Can blockchain give us back our privacy?
Canada has a rich history of innovation, but in the next few decades, powerful technological forces will transform the global economy. Large multinational companies have jumped out to a headstart in the race to succeed, and Canada runs the risk of falling behind. At stake is nothing less than our prosperity and economic well-being. The Financial Post set out explore what is needed for businesses to flourish and grow. You can find all of our coverage here.
The outcry over Cambridge Analytica’s access to Facebook user data last year, followed by the U.S. Senate’s questions to Mark Zuckerberg on Capitol Hill, revealed a general lack of understanding of how the Internet works and how enterprise makes money on it. It boils down to this: If you’re not paying for a product on the Internet, you’re the product.
That’s a truism many critics of Quayside, a real estate project developed by Alphabet subsidiary Sidewalk Labs and Waterfront Toronto, have taken to heart. The project plan calls for a digital platform designed “into the physical environment from the start” in order to collect urban data “in a single place.” The end goal is to “enable a seamless interface between residents and service delivery.” In other words, a physical manifestation of what Alphabet’s Google does in cyberspace — which is extracting value from huge sets of user data.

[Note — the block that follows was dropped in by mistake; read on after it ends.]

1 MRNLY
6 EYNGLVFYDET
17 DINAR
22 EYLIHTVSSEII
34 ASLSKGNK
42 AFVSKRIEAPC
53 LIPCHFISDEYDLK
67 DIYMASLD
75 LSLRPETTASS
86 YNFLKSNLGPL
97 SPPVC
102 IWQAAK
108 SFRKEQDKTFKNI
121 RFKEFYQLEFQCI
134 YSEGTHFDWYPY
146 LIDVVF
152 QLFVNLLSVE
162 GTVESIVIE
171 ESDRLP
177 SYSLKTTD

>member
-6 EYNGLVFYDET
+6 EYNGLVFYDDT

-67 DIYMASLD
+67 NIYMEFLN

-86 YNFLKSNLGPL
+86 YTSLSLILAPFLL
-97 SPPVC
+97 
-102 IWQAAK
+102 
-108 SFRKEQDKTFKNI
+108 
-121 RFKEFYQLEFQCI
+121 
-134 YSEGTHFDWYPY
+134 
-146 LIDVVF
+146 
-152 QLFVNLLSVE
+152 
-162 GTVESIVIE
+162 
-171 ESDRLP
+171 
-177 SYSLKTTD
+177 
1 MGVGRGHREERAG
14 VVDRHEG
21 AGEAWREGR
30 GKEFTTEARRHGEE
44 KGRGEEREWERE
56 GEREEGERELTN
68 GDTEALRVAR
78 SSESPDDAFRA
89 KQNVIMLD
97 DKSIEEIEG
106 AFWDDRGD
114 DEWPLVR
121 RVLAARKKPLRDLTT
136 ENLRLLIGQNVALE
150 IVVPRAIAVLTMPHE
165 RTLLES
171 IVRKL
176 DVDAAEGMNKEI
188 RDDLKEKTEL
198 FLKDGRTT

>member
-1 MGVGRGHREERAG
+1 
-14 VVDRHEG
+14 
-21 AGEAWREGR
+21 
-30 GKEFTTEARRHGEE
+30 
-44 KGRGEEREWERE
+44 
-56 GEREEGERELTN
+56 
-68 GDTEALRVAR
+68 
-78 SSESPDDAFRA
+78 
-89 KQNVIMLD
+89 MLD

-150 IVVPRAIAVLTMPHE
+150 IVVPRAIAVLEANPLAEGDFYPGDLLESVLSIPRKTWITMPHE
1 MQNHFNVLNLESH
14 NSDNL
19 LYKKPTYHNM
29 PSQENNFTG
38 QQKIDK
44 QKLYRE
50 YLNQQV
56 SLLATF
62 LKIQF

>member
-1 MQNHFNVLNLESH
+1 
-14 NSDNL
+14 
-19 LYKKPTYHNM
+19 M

Done right, this “smart city” could provide valuable insight into our public services, energy grids and municipal infrastructure and improve quality of life for citizens. It could also put yet another aspect of our privacy at risk. Privacy advocates have argued for government regulation of the use of our data. But regulation has yet to prevent hackers from cracking the central databases of Equifax Canada or Nissan Canada Finance, to name just two examples. Let’s face it: any centralized system is vulnerable to attack. There is no reason for corporations or governments to store, let alone own or control, our personal information.